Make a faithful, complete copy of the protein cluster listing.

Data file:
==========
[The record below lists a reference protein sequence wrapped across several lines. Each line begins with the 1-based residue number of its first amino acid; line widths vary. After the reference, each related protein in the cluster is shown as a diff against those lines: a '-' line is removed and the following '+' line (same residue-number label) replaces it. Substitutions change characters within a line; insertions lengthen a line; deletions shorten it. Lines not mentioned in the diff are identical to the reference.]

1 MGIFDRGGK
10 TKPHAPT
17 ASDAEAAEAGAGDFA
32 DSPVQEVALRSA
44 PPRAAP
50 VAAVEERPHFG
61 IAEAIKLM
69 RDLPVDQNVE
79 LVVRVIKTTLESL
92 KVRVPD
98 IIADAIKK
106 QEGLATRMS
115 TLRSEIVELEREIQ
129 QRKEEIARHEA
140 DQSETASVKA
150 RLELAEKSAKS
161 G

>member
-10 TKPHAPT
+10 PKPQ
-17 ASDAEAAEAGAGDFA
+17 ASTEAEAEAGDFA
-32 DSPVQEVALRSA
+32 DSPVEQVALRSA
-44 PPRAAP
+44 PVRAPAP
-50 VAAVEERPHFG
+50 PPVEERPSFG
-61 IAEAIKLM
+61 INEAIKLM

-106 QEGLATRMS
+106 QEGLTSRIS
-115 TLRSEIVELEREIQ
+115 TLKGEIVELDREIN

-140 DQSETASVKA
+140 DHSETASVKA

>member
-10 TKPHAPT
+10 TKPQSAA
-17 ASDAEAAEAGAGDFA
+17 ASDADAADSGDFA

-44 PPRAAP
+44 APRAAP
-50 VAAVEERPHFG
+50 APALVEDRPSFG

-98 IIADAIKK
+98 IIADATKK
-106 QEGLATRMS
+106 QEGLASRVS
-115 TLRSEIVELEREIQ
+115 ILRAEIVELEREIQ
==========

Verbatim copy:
[The record below lists a reference protein sequence wrapped across several lines. Each line begins with the 1-based residue number of its first amino acid; line widths vary. After the reference, each related protein in the cluster is shown as a diff against those lines: a '-' line is removed and the following '+' line (same residue-number label) replaces it. Substitutions change characters within a line; insertions lengthen a line; deletions shorten it. Lines not mentioned in the diff are identical to the reference.]

1 MGIFDRGGK
10 TKPHAPT
17 ASDAEAAEAGAGDFA
32 DSPVQEVALRSA
44 PPRAAP
50 VAAVEERPHFG
61 IAEAIKLM
69 RDLPVDQNVE
79 LVVRVIKTTLESL
92 KVRVPD
98 IIADAIKK
106 QEGLATRMS
115 TLRSEIVELEREIQ
129 QRKEEIARHEA
140 DQSETASVKA
150 RLELAEKSAKS
161 G

>member
-10 TKPHAPT
+10 PKPQ
-17 ASDAEAAEAGAGDFA
+17 ASTEAEAEAGDFA
-32 DSPVQEVALRSA
+32 DSPVEQVALRSA
-44 PPRAAP
+44 PVRAPAP
-50 VAAVEERPHFG
+50 PPVEERPSFG
-61 IAEAIKLM
+61 INEAIKLM

-106 QEGLATRMS
+106 QEGLTSRIS
-115 TLRSEIVELEREIQ
+115 TLKGEIVELDREIN

-140 DQSETASVKA
+140 DHSETASVKA

>member
-10 TKPHAPT
+10 TKPQSAA
-17 ASDAEAAEAGAGDFA
+17 ASDADAADSGDFA

-44 PPRAAP
+44 APRAAP
-50 VAAVEERPHFG
+50 APALVEDRPSFG

-98 IIADAIKK
+98 IIADATKK
-106 QEGLATRMS
+106 QEGLASRVS
-115 TLRSEIVELEREIQ
+115 ILRAEIVELEREIQ